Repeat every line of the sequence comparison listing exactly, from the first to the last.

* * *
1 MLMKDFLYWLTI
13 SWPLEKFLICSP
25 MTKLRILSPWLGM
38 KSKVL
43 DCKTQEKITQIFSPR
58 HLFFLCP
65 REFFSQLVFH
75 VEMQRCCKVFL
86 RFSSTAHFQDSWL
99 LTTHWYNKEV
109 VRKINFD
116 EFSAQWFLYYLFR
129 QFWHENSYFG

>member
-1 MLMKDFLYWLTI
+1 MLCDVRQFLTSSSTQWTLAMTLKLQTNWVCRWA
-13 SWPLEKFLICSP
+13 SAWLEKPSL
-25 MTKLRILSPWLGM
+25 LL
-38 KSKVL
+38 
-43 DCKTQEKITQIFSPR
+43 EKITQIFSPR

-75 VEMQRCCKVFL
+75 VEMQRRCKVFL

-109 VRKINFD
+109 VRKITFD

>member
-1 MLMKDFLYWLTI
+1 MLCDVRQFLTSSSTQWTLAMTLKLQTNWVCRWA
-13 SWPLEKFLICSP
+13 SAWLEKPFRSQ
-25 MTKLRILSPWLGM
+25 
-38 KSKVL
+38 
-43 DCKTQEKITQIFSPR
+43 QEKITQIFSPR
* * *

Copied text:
1 MLMKDFLYWLTI
13 SWPLEKFLICSP
25 MTKLRILSPWLGM
38 KSKVL
43 DCKTQEKITQIFSPR
58 HLFFLCP
65 REFFSQLVFH
75 VEMQRCCKVFL
86 RFSSTAHFQDSWL
99 LTTHWYNKEV
109 VRKINFD
116 EFSAQWFLYYLFR
129 QFWHENSYFG

>member
-1 MLMKDFLYWLTI
+1 MLCDVRQFLTSSSTQWTLAMTLKLQTNWVCRWA
-13 SWPLEKFLICSP
+13 SAWLEKPSL
-25 MTKLRILSPWLGM
+25 LL
-38 KSKVL
+38 
-43 DCKTQEKITQIFSPR
+43 EKITQIFSPR

-75 VEMQRCCKVFL
+75 VEMQRRCKVFL

-109 VRKINFD
+109 VRKITFD

>member
-1 MLMKDFLYWLTI
+1 MLCDVRQFLTSSSTQWTLAMTLKLQTNWVCRWA
-13 SWPLEKFLICSP
+13 SAWLEKPFRSQ
-25 MTKLRILSPWLGM
+25 
-38 KSKVL
+38 
-43 DCKTQEKITQIFSPR
+43 QEKITQIFSPR